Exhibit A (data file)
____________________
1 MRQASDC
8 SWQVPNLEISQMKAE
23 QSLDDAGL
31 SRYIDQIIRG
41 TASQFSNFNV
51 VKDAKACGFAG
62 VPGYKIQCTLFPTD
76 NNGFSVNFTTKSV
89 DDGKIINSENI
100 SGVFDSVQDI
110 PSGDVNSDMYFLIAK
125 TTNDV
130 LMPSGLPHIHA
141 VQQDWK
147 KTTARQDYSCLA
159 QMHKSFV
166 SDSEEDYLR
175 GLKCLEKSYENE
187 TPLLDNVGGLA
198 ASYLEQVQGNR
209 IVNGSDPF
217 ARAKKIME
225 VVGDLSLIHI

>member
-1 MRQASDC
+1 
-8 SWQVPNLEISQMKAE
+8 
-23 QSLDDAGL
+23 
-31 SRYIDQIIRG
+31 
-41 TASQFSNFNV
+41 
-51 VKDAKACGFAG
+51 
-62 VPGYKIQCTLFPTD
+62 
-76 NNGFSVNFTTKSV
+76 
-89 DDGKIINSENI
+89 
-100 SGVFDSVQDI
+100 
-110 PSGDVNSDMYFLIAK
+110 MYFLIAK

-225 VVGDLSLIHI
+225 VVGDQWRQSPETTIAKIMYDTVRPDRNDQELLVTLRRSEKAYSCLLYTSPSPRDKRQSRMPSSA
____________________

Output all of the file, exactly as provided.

1 MRQASDC
8 SWQVPNLEISQMKAE
23 QSLDDAGL
31 SRYIDQIIRG
41 TASQFSNFNV
51 VKDAKACGFAG
62 VPGYKIQCTLFPTD
76 NNGFSVNFTTKSV
89 DDGKIINSENI
100 SGVFDSVQDI
110 PSGDVNSDMYFLIAK
125 TTNDV
130 LMPSGLPHIHA
141 VQQDWK
147 KTTARQDYSCLA
159 QMHKSFV
166 SDSEEDYLR
175 GLKCLEKSYENE
187 TPLLDNVGGLA
198 ASYLEQVQGNR
209 IVNGSDPF
217 ARAKKIME
225 VVGDLSLIHI

>member
-1 MRQASDC
+1 
-8 SWQVPNLEISQMKAE
+8 
-23 QSLDDAGL
+23 
-31 SRYIDQIIRG
+31 
-41 TASQFSNFNV
+41 
-51 VKDAKACGFAG
+51 
-62 VPGYKIQCTLFPTD
+62 
-76 NNGFSVNFTTKSV
+76 
-89 DDGKIINSENI
+89 
-100 SGVFDSVQDI
+100 
-110 PSGDVNSDMYFLIAK
+110 MYFLIAK

-225 VVGDLSLIHI
+225 VVGDQWRQSPETTIAKIMYDTVRPDRNDQELLVTLRRSEKAYSCLLYTSPSPRDKRQSRMPSSA